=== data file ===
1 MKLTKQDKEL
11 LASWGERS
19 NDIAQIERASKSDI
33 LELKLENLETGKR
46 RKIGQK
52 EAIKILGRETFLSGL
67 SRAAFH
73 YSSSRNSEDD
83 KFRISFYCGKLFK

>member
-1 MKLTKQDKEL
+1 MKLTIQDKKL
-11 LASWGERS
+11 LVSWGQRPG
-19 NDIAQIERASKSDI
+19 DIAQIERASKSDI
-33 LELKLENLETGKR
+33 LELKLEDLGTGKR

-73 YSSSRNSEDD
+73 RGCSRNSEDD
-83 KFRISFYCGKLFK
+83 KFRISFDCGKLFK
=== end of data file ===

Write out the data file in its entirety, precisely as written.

1 MKLTKQDKEL
11 LASWGERS
19 NDIAQIERASKSDI
33 LELKLENLETGKR
46 RKIGQK
52 EAIKILGRETFLSGL
67 SRAAFH
73 YSSSRNSEDD
83 KFRISFYCGKLFK

>member
-1 MKLTKQDKEL
+1 MKLTIQDKKL
-11 LASWGERS
+11 LVSWGQRPG
-19 NDIAQIERASKSDI
+19 DIAQIERASKSDI
-33 LELKLENLETGKR
+33 LELKLEDLGTGKR

-73 YSSSRNSEDD
+73 RGCSRNSEDD
-83 KFRISFYCGKLFK
+83 KFRISFDCGKLFK